Netflix Show ‘Indian Matchmaking’ Is Problematic and Cringey, So Why Can’t I Stop Watching It?

Indian internet’s favourite new reality star is a matchmaker from Mumbai.
indian matchmaking netflix
A still from 'Indian Matchmaking'. Photo courtesy of Netflix

“In India, marriages are breaking like biscuits,” says Sima Taparia.

“Then why even bother going through the ordeal of getting married?” I scream at my laptop screen. It’s 3.30 a.m. on what I think is a Sunday. “I shouldn’t be watching this shit,” I say to myself. My cats agree. But this is a trainwreck I somehow can’t take my eyes off of.

Netflix’s latest docu-reality series Indian Matchmaking is an 8-episode cringe fest that delves into the theatrics of arranged marriages. At the centre of it all is our main character Sima Taparia—a matchmaking entrepreneur from Mumbai, who has now famously become the subject of a variety of memes and tweets pulling it up for its problematic content. Everyone’s talking about the show—from my comedian friends to my mom’s cousin’s aunt. In many ways, this show is India’s Tiger King. But unlike the latter, Indian Matchmaking lacks any depth or intrigue (I mean Aparna counts as a feisty lioness, TBH). It already stands at a rating of 5.9 on IMDb, and falling. Then why is everyone so hooked on it?


From the very first scene, we are made aware that we are in a weird Rajshri Films wet-dream-come-true, when Preeti (god, I hate this woman!) is appealing to Sima to find a literal goddess for her umbilically attached man-child Akshay. Sima is the main narrator for us, so of course we have to see the world through her quinquagenarian eyes. If a girl dares to have a job and dare I say, a personality, Sima Aunty is quick to dismiss her as stubborn, demanding, and difficult to pair. While on the other hand, handsome party boy Pradhyuman (who I personally feel is wasting all that time living in the closet) could do no wrong. The double standards are apparent.


Pradhyuman and his sister talking to Sima. Photo courtesy of Netflix

But at the same time, the show offers individuals we can really root for, who managed to warm up the cockles of even my cold heart. There’s Nadia, an event planner whose Indian ancestors settled in Guyana in the 1800s, who is just so pretty and precious, and when she got ghosted by her match, my partner and I literally stalked the guy on Instagram who stood her up to sound off on him.


Nadia. Photo courtesy of Netflix

Then there’s Vyasar, a public school teacher and an all-out nerd. I might be partial to him because he’s the kinda dude I am into. But I really found myself hoping he’d find love, despite the overt dramatisation of his father’s sketchy past. We also meet women who are dealing with body image issues and divorces, so it’s not to say we don’t get varied backgrounds, but they come in way too late into the show.


All in all, through the seven main characters, the show uses just about enough reality TV-esque baiting to keep us coming back for more. Each episode made me realise why I hate heteronormalised perspectives to begin with. At a recent family screaming match, I flat-out told my folks how much I hate the fact that I cannot celebrate my love like my sisters could, because they married within their religion and caste, or well, to the opposite gender. Far be it for me to enjoy something that celebrates the grandeur of the Great Indian Wedding, followed by the Great Indian Custody Battle. But I also think for me, and for several others, the plots within the show exposed our reality for what it really is.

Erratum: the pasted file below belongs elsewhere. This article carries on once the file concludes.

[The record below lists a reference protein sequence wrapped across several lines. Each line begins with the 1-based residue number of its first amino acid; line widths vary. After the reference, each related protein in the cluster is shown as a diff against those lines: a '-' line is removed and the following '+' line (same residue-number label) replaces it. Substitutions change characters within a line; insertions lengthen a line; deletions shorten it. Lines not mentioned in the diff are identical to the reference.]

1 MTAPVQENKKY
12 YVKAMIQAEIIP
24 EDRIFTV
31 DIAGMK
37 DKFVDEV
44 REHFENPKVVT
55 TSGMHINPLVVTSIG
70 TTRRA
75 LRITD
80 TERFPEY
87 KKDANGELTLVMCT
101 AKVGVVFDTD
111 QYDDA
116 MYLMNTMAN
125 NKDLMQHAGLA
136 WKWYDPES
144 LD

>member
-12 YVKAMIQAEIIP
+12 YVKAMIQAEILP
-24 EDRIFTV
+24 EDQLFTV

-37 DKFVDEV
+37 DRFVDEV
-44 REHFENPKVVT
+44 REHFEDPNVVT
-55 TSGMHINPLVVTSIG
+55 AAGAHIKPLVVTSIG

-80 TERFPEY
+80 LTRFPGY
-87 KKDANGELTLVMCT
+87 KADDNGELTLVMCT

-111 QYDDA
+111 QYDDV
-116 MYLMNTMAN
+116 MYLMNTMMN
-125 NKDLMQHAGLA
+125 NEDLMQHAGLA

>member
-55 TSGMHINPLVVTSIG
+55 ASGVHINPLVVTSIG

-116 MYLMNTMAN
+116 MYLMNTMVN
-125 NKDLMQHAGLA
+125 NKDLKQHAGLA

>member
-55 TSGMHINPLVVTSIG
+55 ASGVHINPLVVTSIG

I hate to admit it, but maybe Indian Matchmaking, a show made by white folks with their menial understanding of what being desi (which for them equates to being filthy rich and upper caste) means, could possibly be telling us why arranged marriages are a farce, so much so that in the final episode, one of Sima’s clients Rupam actually finds a man through Bumble, thereby making her services redundant.

The truth that the show also showcases is that Indians won’t mend their ways, even when they have all the money in the world and when they move out of their motherland. They still want to get their kundlis (horoscopes) matched by pundits with teeth more stained than the windows in an abandoned church. Point being, we revel in this. Until recently, we looked towards TikTok for our daily dose of cringe, and now that it’s gone, we’re all lapping up this show. We also have to remember why trashy TV works in the first place. It might be easy to dismiss but its rawness forces us to confront our own reality, holding up both, a window and a mirror to the society we live in. It might be toxic, exploitative, full of rich people with privilege but it allows access to lives we are otherwise not privy to.


The matching of horoscopes remains the cornerstone for most arranged marriages. Pictured here is astrologer Sushilji with Sima Taparia. Photo courtesy of Netflix

But now that Indian Matchmaking has been released for the world to witness, people are wasting no time bashing it, calling it all sorts of names and some of my friends are even planning on signing a petition to get it off Netflix. It’s like we’ve forgotten what it's like to be adults.

I honestly feel it’s totally okay to watch it. Cringe watch it, binge watch it, hate watch it, love watch it. Just watch it. Hell, start a Netflix watch party, grab your parents or your partners. I guarantee you’ll laugh your asses off, and at certain points, even find yourself rooting for some of these people. We need all kinds of shows in the world. Any series that promises to make me not think about the fucking pandemic for a couple of days is worth it, I’d say. And if nothing works, remember you can always contact Sima Aunty, and she will remind you to adjust and compromise, and move on with your life.

Follow Navin Noronha on Instagram.